Of all the amazing scenes in The Big Short, a film about the genesis of the Great Recession, arguably the most shocking is the meeting between a couple of hedge fund managers trying to understand the housing bubble and “Georgia,” a (in a bit of symbolic overkill) visually-impaired executive with the Standard & Poor’s bond rating agency.
Beginning at the 2:15 mark in the following video clip, the money managers demand to know why she’s handing out AAA ratings to clearly high-risk mortgage backed paper. To which she responds,
“If we don’t give them the ratings they’ll go to Moody’s, right down the block. If we don’t work with them they’ll go to our competitors. Not our fault, it’s simply the way the world works. It is not my decision. I have a boss.”
The rating agencies’ blatant corruption contributed to one of history’s biggest bubbles and the subsequent multiyear financial crisis. But at least it taught those guys a valuable lesson and led to changes that will prevent a recurrence.
Just kidding. They learned nothing and are already back at it, this time with collateralized loan obligations, or CLOs. From yesterday’s Wall Street Journal:
Last spring, a real-estate lender hired three ratings firms to rate a series of bonds backed by speculative real-estate loans. Only one of the three got to rate all the bonds. Moody’s Corp. said about half were triple-A. Another firm said about 61% merited that grade. DBRS Inc. said two-thirds.
The winner was DBRS, which had just changed its methodology for rating this type of debt. Moody’s was only hired to rate one of the eight bonds in the deal, and rival Kroll Bond Rating Agency Inc. for a handful. DBRS rated all eight.
The ratings-selection wasn’t unusual: It has become standard industry practice. Fierce competition among ratings firms in a fast-growing corner of the bond market is allowing issuers to cherry pick the most favorable ratings. The result is that securities deemed safe by the ratings firms have increasingly smaller cushions against losses.
The security in question is a cross between two of Wall Street’s hottest markets—commercial mortgage bonds, which are backed by mortgage payments on apartment buildings, malls and the like—and collateralized loan obligations, which are pools of bonds backed by payments on corporate borrowings.
Banks sold a record $21.4 billion commercial-real estate CLOs in 2019, according to commercial mortgage tracker Trepp LLC. That was up from less than $1 billion in 2012 and made it one of the fastest-growing segments of the larger market for commercial-mortgage bonds, Trepp data show.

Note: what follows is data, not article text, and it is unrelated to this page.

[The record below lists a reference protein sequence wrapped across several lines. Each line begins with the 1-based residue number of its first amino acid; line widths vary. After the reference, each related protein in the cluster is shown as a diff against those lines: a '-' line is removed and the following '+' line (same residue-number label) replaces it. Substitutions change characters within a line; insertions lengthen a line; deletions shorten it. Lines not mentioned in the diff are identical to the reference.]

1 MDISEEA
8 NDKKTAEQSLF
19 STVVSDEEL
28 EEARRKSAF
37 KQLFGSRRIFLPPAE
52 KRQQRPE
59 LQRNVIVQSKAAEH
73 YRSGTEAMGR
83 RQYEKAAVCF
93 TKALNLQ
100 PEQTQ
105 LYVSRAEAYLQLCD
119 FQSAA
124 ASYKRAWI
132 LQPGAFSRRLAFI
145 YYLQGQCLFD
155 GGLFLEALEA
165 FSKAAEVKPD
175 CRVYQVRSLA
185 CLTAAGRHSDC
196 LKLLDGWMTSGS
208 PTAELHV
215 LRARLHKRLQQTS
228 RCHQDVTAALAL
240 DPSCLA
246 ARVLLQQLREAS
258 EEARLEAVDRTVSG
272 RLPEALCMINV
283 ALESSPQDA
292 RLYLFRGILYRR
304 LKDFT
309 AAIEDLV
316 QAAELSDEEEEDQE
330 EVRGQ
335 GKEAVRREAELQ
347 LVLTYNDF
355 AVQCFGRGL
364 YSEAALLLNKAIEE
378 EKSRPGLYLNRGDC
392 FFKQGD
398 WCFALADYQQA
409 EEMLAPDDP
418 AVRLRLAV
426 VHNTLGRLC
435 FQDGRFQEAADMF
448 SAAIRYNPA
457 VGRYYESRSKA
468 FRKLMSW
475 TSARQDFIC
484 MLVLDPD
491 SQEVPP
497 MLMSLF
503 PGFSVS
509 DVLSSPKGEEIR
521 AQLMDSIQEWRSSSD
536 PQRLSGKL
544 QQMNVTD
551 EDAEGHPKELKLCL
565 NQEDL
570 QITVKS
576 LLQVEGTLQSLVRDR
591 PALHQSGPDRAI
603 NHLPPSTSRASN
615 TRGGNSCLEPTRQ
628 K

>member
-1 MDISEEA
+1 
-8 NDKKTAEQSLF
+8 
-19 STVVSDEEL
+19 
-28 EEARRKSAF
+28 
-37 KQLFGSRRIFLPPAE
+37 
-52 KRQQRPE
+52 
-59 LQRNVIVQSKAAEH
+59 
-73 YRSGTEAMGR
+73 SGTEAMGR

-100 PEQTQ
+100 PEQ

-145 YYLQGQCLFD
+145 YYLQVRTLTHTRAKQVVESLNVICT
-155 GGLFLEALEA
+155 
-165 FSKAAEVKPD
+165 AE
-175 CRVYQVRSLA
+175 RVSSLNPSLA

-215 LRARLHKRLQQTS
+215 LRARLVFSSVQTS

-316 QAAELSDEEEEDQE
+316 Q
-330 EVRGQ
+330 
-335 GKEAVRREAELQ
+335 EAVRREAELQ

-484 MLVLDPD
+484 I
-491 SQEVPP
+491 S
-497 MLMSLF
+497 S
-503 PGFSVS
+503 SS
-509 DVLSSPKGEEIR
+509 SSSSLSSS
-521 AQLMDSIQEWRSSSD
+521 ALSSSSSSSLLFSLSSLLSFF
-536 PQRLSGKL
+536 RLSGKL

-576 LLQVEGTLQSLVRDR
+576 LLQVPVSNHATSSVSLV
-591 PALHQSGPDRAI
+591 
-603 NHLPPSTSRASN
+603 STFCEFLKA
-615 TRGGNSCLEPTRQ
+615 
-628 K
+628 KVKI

Issuance is soaring because investors are thirsty for financing to fix up buildings, a popular strategy in hot real-estate markets. Known as transitional loans, these mortgages are often based on a borrower’s plan to turn around a struggling property and fetch higher rents. Such plans might not pan out, making the loans riskier than debt that can be paid off with existing rent payments from a property.
The lenders that make the loans often securitize them by packaging them into bonds sold by an investment bank to investors. That means obtaining ratings from firms like Moody’s or DBRS to help investors judge how risky the bonds are. The firms provide bankers initial feedback on how they might grade deals and get hired based on that feedback. The fees are lucrative and can top $1 million, SEC disclosures show.
As issuance has grown, so has competition to rate the debt. DBRS had the early lead in the sector, rating 10 of 18 deals in 2017. But rival Kroll Bond Rating Agency Inc. began to dominate the sector after it changed its methodology that year. Kroll rated 21 of 25 deals in 2018, according to data from the Commercial Mortgage Alert, which tracks the industry.
A comparison of Kroll’s old methodology and its new one shows that the firm relaxed some rent and occupancy stress tests for mortgages financing multifamily apartment buildings—a big part of the market for these loans. That could yield higher ratings, according to current and former ratings analysts.
So how accurate is the comparison of CLOs with the mortgage bubble? Pretty damn accurate, unfortunately. But not surprising. As expansions enter their latter innings, the people making fortunes by doing various kinds of financial deals realize that the only way to keep the deals (and thus their massive incomes) coming is to relax standards beyond what is normally considered prudent.
So lending standards fall, true risk is hidden in various ways, and hot money pours into ever-less-appropriate places. See, for instance, Signs Of A 2020 Top: “Buyers Return to Riskiest Junk Bonds”.
You see the dilemma here, right? If normal credit standards are maintained, the deal flow ceases and the economy tanks. But if safeguards are corrupted and/or abandoned, the game goes on, and all that capital gravitating towards extreme risk creates a debt bomb that has to blow up eventually. At which point the economy tanks.
In Austrian school of economics terms, over the course of a credit cycle an economy moves from “hedge finance” where debt is used for productive things that actually lower systemic risk, to, eventually, “Ponzi finance” where debt can only be paid off with the proceeds of new, even more risky debt. If past is still prologue, we’re either there or very close.
As Mike Shedlock put it in a recent post, “Fear Has Left The Building.”